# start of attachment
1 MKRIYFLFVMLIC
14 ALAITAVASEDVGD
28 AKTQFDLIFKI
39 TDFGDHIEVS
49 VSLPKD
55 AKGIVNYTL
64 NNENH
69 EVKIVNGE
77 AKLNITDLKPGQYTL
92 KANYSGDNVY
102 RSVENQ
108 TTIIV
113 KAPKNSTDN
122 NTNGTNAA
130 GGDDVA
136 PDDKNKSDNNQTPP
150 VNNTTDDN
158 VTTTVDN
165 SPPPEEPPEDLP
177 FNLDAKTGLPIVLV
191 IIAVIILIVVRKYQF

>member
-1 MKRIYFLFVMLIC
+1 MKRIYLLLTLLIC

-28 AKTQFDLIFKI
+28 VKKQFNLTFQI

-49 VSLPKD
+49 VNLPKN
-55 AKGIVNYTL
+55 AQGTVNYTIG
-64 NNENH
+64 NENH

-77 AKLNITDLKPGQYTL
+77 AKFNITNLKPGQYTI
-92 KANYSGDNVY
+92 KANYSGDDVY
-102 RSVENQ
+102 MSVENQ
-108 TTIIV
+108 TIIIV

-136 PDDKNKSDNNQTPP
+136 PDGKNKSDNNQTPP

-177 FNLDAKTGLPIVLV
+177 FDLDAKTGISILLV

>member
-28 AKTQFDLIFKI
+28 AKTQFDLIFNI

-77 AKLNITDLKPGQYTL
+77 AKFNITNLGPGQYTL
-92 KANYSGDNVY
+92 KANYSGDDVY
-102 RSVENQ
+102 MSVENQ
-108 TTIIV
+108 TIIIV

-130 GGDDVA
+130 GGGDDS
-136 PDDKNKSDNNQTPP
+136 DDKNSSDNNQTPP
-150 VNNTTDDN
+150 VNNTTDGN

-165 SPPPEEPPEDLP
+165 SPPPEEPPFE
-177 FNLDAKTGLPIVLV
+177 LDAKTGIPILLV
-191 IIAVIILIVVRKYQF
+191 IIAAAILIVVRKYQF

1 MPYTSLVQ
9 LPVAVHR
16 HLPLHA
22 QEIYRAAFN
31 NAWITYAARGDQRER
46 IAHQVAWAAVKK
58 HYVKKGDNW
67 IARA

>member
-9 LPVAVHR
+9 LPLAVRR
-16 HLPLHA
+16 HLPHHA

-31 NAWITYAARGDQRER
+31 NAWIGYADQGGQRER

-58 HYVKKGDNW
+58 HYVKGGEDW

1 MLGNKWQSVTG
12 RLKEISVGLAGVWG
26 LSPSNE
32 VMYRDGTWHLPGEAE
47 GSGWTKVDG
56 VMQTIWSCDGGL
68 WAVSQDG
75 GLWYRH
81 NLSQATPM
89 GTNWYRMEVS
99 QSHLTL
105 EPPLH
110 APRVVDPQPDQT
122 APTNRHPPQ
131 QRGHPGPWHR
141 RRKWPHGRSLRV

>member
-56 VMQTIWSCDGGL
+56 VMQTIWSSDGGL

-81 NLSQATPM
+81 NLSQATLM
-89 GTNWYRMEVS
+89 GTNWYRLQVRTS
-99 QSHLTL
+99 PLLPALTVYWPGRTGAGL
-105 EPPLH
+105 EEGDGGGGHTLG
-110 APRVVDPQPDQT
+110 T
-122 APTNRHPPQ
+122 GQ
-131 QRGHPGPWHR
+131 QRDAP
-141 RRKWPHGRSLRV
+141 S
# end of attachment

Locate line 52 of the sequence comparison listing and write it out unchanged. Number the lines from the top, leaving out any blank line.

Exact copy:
-102 RSVENQ